"This study shows that Muslims and mosques are strengthening the American fabric," said Nihad Awad, executive director of the Council on American-Islamic Relations, whose organization cosponsored the study.
Awad said that mosques "are not only centers for spirituality, they are now bases for political and social mobilization."
The nationwide survey of 416 randomly selected mosque leaders found that 77 percent said mosque participation had grown within the past five years, and 61 percent placed that increase at 10 percent or more, according to lead researcher Ihsan Bagby, a professor at historically black Shaw University in Raleigh, North Carolina.
The mosques surveyed were also fairly new, with 30 percent established in the last decade and 32 percent established in the 1980s. "The last three decades have been the decades of mosque-building," Bagby said. "A full 80 percent of all the mosques were started since 1970."
Most mosques are situated in the Northeast and in urban areas, Bagby said. "Mosques, for the most part, are an urban phenomenon," he said, estimating that 6 million to 7 million Muslims live in the United States.
Samuel Naaman, director of the evangelical South Asian Friendship Center in Chicago, told Christianity Today that most Muslim growth in America comes via immigration and the conversion of African-American men. Naaman, however, said there is not enough ministry geared to Muslims.
"When I hear those numbers [of Muslim immigrants], I praise God," said Naaman, a native of Pakistan. "We need to be grateful and thankful that God is bringing these people. This is the best country where they have an opportunity to hear the gospel."
The report found that most mosques participate in some sort of outreach activity, with at least 60 percent offering programs for the needy or incarcerated. More than one-fourth of those surveyed offered full-time schools with an average attendance of about 126.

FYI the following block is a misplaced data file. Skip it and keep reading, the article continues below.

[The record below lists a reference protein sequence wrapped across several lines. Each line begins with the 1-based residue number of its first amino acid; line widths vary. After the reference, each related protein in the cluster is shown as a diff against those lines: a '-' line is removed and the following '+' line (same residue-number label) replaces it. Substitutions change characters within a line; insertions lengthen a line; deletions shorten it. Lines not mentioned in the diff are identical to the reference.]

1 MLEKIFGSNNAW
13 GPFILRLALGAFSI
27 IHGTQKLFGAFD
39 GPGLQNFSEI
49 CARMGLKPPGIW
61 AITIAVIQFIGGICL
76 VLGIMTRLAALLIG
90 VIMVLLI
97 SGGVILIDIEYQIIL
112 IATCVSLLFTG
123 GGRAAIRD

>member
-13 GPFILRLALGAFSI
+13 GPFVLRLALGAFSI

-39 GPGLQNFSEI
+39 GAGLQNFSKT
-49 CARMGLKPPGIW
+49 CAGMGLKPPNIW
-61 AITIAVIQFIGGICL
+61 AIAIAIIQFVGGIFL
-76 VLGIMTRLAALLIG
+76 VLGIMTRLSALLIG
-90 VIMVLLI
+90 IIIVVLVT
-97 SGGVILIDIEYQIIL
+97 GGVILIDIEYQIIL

The study also found that over two-thirds (68 percent) of Muslim converts are male, and just under two-thirds (63 percent) of last year's converts came from the African-American community. Over one-quarter (27-percent) of converts were white, a fairly recent development, Bagby said.
"I don't think this would have been true a few decades ago," Bagby said. "As the horns are taken off Islam and people begin to seriously consider it, Islam becomes more acceptable in the minds of all American people."
Nearly half (47 percent) of those who attend mosque regularly are 35 or younger, while a slightly lower percentage (29 percent) are converts to Islam. Three-quarters (75 percent) of regular attendees are male, the study found.
Most of those surveyed supported Muslim involvement in American society, the study found, with 89 percent agreeing that Muslims should participate. Within the past year, a majority of the mosques surveyed had members of their community in touch with a political leader or a journalist.
The mosque serves as "a springboard for Muslim involvement in American society," Bagby said. The report was also sponsored by the Islamic Circle of North America, the Islamic Society of North America, and the Muslim American Society. The Ahmaddiya movement, the Nation of Islam, and other groups often considered outside orthodox Islam were not included in the survey.
The report was part of the Hartford Seminary's Faith Communities Today study, which surveyed more than 14,000 religious congregations in 41 faiths. The Muslim study's margin of error is five percentage points.
Copyright © 2001 Christianity Today. Click for reprint information.
Christianity Today earlier took note of the Faith Communities Today study (which is available at Hartford Seminary's Web site) in our article, "New Study Reveals Which Churches Grow | High standards are key, says new survey from the Hartford Institute for Religion Research" (Apr. 5, 2001)
Christianity Today's earlier coverage of Islam in America includes "How Islam Is Winning Black America" and Wendy Murray Zoba's "Islam, U.S.A."
Islam, U.S.A. | Are Christians prepared for Muslims in the mainstream?
Islamic Fundamentals | Christians have a responsibility to understand our Muslim neighbors and their beliefs
How Muslims See Christianity | Many Muslims don't understand Christianity—especially the idea of salvation by grace through faith.
Engaging Our Muslim Neighbors | The Church faces a challenge not just to understand Muslims, but to befriend them.
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